hang on for months, but isn't likely to bloom again.
I always kill houseplants. What's easy to grow?
Golden pothos, philodendrons, snake plant, spider plant, zz plant. You really can't go wrong with those.
If you have brighter conditions and are careful about overwatering, you may do well with croton, dracena, and ficus. Swedish ivy and zebrina can grow very
lush if you have bright light. They get stringier if your light is low, but are surprisingly adaptable. Just start new plants from cuttings every year of
so when they get leggy.
Avoid indoor palms in general: the types sold at most stores require bright conditions and high humidity, pure water, and are very prone to spider mites.
Are there plants that flower indoors?
Most of the easier houseplants are foliage plants that rarely flower, if at all. Peace lily (Spathiphyllum) does have an attractive white flower. It's a
relative of calla lily, which is obvious when you look at the blossom structure.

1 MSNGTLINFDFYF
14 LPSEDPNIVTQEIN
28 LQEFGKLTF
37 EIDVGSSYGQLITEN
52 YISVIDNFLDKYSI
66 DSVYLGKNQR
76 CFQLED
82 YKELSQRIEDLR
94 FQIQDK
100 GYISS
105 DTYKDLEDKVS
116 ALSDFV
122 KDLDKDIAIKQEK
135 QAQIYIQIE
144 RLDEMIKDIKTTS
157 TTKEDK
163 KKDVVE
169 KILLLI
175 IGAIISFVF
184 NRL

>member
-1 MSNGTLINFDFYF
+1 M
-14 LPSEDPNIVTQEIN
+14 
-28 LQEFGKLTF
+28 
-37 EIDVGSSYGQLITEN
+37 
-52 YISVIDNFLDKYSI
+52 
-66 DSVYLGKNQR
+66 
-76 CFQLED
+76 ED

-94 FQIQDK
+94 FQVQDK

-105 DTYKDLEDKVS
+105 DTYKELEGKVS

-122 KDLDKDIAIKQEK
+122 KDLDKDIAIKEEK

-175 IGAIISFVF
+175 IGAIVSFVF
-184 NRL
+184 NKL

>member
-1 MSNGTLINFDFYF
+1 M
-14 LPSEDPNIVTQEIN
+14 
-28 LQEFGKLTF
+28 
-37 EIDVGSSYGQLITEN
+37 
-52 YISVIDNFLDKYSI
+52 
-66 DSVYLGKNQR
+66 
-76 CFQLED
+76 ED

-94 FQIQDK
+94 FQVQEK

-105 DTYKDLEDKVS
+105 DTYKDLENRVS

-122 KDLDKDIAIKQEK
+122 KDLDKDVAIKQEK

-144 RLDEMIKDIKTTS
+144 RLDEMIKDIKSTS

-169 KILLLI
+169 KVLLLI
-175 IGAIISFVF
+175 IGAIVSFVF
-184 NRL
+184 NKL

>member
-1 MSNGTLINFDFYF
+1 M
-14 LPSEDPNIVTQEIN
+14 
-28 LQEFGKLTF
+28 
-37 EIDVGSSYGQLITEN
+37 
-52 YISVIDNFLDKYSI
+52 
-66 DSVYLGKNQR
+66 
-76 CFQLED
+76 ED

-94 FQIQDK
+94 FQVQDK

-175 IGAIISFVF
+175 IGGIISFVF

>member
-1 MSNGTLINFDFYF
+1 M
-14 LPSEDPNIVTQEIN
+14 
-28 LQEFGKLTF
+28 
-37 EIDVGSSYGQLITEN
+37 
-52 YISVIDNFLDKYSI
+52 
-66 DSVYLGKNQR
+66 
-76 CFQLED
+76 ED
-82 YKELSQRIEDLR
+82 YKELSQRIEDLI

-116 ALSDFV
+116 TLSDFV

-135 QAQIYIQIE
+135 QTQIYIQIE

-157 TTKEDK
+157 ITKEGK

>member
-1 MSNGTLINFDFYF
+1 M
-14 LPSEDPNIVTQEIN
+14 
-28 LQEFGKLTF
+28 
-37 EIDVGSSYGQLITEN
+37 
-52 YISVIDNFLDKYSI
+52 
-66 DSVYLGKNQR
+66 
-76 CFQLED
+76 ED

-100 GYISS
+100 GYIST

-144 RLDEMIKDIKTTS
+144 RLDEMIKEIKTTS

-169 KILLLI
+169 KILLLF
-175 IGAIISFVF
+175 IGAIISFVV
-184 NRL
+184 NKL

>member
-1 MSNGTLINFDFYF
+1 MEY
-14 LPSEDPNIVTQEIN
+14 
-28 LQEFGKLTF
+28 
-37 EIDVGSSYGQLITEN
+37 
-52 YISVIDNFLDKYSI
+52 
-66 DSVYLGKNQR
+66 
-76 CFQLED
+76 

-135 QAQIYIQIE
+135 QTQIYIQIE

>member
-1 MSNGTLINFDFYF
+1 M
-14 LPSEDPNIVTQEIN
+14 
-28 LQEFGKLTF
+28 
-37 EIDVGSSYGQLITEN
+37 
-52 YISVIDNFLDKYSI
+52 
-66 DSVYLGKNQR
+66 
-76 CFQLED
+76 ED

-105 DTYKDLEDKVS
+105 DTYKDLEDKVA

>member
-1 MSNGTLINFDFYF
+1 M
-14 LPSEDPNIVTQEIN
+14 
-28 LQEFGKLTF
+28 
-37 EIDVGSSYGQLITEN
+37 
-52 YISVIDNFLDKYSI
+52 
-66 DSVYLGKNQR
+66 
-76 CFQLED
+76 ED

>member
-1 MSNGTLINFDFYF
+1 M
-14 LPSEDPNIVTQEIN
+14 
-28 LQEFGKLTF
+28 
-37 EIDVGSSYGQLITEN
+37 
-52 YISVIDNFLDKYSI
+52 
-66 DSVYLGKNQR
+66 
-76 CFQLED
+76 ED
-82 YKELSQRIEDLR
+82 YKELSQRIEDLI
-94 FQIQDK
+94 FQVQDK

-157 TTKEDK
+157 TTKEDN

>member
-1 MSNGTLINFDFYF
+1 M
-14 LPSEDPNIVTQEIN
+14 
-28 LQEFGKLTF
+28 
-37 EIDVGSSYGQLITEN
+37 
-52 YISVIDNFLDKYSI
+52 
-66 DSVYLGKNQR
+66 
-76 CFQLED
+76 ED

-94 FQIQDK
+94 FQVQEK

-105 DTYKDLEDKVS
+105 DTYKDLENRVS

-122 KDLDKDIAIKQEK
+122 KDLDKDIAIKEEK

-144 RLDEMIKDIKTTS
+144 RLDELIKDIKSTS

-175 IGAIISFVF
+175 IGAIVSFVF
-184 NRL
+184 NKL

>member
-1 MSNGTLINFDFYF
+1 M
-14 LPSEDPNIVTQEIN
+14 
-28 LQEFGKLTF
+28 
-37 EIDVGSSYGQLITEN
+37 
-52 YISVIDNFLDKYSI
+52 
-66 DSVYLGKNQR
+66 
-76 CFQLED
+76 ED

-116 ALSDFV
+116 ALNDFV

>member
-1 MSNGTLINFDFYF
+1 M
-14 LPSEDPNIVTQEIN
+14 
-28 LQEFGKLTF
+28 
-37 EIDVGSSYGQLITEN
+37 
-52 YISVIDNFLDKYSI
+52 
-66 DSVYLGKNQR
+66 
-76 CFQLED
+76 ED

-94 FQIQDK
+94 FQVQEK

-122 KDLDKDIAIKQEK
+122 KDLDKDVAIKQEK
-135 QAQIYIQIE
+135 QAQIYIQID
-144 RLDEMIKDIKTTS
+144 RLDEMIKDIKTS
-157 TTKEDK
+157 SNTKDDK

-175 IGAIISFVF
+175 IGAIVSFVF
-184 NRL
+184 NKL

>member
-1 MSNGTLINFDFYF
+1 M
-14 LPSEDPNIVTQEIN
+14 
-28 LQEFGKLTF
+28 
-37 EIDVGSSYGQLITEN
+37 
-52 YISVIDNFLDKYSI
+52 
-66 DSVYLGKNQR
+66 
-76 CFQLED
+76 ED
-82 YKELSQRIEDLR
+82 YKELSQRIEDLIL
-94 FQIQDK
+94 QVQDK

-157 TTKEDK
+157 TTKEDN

Can I plant things in the garden now?
Yes! Fall is a great time to plant lots of different vegetables and flowers, to renovate or replace your lawn, to plant perennials for bloom next year and
beyond. Our first frost is several weeks away. Warm soil, cooling temperatures, and (hopefully) the oncoming rainy season get plants off to a great start.
Written for the Davis Enterprise, October 23 2014
Have PowerPoint? Here's an overview of the Davis region
© 2014 Don Shor, Redwood Barn Nursery, Inc., 1607 Fifth Street, Davis, Ca 95616
Feel free to copy and distribute this article with attribution to this author.
Click here for Don's other Davis Enterprise articles